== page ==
These studies strongly indicate that, not only is it fine to cook with a good quality cold pressed olive oil, VOO actually is our best cooking oil from a health perspective. These studies tested olive oil at temperatures of 350 degrees F. That is the temperature a skillet on high heat generally reaches and a common temperature in home cooking. For instance, electric deep fat fryers sold for home use are set to cook at 350 F. In contrast, commercial fryers are often operated at higher temperatures, temperatures where some benefits of VOO may be lost. Studies, however, also suggest that, while the refined oil recommended for very high heat cooking may not break down at higher temperatures, they also lack antioxidants and fail to protect against the formation of toxic compounds and the destruction of beneficial compounds as our food cooks. Conclusion: A good quality, cold pressed extra virgin olive oil should be our choice not only for salad dressings and dipping for French bread but also for cooking, including some deep fat frying.
Photograph: Mediterranean Food Tomatoes Red Eat Cook public domain markby Anelka

NOTE: You are welcome to use my blog’s original images and content for non-commercial purposes but only if you attribute the work to me (Kathy Abascal) and link back to the blog. This work is licensed under a Creative Commons Attribution-Noncommercial 3.0 United States License.
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About kathyabascal

Herbalist with a background in neurobiology, biochemistry, and law. Teacher of the TQIDiet, how to quiet inflammation with food.
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8 Responses to Go ahead, cook with your good olive oil!

  1. We have found Almond Oil to be superior to Olive oil because of its higher heat and lack of flavor. It doesn’t change the flavor of what’s cooking. We get it at Costco, at a very good price.

    • kathyabascal says:

      Almonds are high in omega-6 fats and any heat tolerant almond oil has been refined. You may like its flavor but you are not getting any of the antioxidant benefits described in this post. From a health perspective it is not a superior choice.

  2. Connie McDougall says:

    I’m concerned though that recipes in your book for roasted veggies and the almond flour muffins, the temp required is 400 degrees. Isn’t that the smoking point of EVOO? Also, I’d like to make socca (made from chickpea flour) but all the recipes I’ve seen use VOO or EVOO, pouring some into an iron skillet that’s been heated in a 400-degree oven for five minutes, or some recipes say put it under the broiler. In any case, I’m told when the oil hits the hot pan it smokes a bit, which I hear is bad news. Any suggestions?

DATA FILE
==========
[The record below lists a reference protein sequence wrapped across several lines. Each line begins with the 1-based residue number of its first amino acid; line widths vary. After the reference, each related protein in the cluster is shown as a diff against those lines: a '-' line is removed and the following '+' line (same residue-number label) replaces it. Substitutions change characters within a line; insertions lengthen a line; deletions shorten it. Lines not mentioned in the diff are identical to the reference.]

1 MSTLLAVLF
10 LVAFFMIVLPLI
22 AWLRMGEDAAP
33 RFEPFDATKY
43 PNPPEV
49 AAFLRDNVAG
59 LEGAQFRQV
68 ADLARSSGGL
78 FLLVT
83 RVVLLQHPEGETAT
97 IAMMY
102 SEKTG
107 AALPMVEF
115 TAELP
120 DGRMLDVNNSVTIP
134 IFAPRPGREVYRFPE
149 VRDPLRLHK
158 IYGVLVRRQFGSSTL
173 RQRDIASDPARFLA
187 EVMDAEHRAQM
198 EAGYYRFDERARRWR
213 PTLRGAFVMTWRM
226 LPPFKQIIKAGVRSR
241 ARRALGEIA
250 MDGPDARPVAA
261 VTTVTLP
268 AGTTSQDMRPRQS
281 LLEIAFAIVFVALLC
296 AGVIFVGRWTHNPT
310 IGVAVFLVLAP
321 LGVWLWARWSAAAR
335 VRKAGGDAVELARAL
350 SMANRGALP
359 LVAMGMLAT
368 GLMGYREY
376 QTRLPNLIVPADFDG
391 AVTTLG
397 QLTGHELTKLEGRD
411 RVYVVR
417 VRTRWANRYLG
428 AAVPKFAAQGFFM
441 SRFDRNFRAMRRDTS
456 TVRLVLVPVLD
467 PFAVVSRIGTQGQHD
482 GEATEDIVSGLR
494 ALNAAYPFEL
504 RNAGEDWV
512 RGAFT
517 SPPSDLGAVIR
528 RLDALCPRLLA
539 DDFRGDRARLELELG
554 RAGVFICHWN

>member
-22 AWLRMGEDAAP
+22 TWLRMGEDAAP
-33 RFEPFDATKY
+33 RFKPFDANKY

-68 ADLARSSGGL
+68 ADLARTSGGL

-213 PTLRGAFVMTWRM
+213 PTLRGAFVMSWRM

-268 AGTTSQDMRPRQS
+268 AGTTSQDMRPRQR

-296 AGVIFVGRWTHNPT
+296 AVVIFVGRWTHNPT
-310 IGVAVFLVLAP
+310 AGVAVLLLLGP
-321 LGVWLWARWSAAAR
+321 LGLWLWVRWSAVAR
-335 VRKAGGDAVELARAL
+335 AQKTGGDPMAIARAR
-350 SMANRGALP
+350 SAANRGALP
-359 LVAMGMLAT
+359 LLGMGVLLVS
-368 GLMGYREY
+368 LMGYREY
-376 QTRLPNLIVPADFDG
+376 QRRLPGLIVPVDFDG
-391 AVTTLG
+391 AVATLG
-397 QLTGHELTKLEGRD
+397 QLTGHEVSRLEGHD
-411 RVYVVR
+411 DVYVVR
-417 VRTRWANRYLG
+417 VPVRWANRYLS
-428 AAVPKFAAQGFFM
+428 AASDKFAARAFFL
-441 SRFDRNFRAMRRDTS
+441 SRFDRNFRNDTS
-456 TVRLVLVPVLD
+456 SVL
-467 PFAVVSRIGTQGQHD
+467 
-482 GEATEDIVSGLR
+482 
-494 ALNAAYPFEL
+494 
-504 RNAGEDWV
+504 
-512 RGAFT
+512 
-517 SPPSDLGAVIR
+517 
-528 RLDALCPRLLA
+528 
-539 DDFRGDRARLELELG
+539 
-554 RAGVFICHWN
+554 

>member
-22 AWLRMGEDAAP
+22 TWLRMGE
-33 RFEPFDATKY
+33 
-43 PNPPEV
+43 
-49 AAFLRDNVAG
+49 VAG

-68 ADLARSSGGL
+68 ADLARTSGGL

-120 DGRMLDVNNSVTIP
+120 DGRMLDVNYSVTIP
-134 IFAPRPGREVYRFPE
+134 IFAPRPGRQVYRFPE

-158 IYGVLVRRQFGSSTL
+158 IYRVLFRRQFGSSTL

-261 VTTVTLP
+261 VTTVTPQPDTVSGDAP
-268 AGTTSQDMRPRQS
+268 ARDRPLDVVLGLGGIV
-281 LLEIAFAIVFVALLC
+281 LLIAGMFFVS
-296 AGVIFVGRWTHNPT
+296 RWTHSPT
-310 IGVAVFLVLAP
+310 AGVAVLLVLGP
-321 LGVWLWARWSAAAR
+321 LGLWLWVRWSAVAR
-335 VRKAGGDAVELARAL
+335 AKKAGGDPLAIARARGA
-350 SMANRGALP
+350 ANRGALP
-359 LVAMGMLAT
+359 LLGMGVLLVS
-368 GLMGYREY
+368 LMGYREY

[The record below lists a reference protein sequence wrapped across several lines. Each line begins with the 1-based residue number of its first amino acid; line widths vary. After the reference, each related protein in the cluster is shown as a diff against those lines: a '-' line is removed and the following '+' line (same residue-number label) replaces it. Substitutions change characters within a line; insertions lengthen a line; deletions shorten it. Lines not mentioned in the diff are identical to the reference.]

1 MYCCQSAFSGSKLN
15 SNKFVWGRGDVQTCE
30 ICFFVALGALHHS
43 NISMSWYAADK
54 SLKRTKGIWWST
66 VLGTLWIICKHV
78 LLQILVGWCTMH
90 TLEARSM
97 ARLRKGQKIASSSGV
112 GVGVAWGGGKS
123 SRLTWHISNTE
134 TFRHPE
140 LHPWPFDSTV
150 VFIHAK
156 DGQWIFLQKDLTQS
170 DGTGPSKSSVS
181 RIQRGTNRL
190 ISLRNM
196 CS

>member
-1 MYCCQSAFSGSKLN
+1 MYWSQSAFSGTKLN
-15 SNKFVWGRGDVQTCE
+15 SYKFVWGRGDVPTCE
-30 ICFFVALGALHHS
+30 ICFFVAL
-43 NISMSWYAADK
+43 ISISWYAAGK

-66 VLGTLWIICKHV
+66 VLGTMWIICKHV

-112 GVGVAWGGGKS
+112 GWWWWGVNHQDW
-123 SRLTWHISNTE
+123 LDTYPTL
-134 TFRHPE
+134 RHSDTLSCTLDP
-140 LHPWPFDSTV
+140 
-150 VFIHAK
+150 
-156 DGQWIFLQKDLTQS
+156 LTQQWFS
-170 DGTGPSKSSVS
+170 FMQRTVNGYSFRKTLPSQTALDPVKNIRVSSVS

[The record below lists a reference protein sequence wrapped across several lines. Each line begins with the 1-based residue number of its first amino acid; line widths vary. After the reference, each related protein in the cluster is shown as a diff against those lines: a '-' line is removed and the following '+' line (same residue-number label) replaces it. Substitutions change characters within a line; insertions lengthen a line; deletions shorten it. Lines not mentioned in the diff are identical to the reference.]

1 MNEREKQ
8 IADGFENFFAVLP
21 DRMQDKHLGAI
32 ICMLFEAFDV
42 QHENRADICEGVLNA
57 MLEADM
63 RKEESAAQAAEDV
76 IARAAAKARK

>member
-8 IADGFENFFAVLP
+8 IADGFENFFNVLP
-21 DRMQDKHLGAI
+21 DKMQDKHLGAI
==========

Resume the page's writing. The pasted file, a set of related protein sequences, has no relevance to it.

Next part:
• kathyabascal says:

      First, the smoke point of an oil or fat is the temperature at which, under defined conditions, enough volatile compounds emerge from the oil that a bluish smoke becomes clearly visible. At this temperature, volatile compounds, such as water, free fatty acids, and short-chain degradation products of oxidation come up from the oil. The smoke point is not the temperature at which the oil is decomposed and where possibly toxicological relevant compounds are formed. The smoke point for VOO is in the 350-405 degree range.
      Second, you are adding food that is much lower in temperature to your oven or frying pan. That changes the microenvironment around the food.
      Third, the higher oven temperature is there to seal the surface of what you are cooking. The studies show that the antioxidants in the VOO move into the food and protect the food from damage. So eating oven roasted vegetables and meats is not a problem. There are studies showing that the fragile omega-3s in ground flax survive intact in baked muffins. No doubt they are protected by antioxidants in that mix. So are your almond meal muffins, socca, vegetables, etc.

  3. Jesse says:

    Very interesting thank you! I always fry with a healthy dose of turmeric, paprika, kelp, mustard seed, garlic and onion powders. Do you suspect this could add some antioxidant protection as well?

  4. kathyabascal says:

    Those all contain great antioxidants that definitely bring good to the mix (in addition to good flavor).

  5. Ann Petrich Sloper says:

    Thanks – helpful info on how the sealing in from high heat works.